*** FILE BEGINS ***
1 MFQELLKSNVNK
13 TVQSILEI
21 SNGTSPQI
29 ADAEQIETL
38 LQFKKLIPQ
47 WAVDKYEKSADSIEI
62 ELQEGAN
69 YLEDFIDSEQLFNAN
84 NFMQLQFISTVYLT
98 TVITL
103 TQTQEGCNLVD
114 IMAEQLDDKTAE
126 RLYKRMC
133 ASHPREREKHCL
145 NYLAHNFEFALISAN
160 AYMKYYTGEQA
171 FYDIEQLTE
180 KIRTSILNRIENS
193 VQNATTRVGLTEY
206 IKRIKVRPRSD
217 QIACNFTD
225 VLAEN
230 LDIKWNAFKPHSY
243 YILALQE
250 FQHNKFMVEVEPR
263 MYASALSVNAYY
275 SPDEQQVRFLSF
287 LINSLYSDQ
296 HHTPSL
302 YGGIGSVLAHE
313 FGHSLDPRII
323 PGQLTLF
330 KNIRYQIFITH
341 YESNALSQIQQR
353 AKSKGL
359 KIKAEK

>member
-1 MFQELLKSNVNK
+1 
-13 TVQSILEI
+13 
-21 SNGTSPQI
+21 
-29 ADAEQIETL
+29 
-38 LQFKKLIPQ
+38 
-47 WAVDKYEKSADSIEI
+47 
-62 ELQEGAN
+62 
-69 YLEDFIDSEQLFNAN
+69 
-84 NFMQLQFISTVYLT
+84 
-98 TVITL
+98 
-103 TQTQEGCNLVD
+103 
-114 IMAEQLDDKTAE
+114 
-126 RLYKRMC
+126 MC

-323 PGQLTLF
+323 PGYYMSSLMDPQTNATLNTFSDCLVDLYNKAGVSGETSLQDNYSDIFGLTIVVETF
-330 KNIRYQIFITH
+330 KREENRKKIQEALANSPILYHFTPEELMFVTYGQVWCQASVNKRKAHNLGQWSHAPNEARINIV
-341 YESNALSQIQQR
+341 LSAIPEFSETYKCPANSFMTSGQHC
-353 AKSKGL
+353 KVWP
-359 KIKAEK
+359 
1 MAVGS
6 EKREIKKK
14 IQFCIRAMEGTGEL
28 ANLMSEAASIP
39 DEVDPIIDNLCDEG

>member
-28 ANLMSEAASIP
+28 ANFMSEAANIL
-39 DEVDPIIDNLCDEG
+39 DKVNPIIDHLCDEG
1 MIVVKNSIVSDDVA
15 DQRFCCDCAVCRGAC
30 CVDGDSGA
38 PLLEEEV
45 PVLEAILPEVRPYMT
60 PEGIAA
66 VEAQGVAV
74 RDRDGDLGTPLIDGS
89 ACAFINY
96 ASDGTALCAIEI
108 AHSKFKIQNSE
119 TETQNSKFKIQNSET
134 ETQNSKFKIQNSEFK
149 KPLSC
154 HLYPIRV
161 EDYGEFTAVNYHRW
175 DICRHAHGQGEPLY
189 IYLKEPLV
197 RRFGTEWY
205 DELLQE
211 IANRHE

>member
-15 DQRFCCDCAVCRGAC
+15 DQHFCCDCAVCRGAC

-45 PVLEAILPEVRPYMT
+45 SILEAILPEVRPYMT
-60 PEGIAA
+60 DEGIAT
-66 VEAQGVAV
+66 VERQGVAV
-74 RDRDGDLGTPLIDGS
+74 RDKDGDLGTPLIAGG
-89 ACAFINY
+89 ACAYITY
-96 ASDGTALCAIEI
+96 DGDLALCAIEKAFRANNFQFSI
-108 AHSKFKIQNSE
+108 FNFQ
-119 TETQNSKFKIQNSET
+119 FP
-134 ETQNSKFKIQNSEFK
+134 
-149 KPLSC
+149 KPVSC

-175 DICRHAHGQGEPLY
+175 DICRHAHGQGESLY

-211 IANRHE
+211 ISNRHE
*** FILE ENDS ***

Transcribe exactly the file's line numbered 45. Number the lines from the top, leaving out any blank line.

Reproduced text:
+29 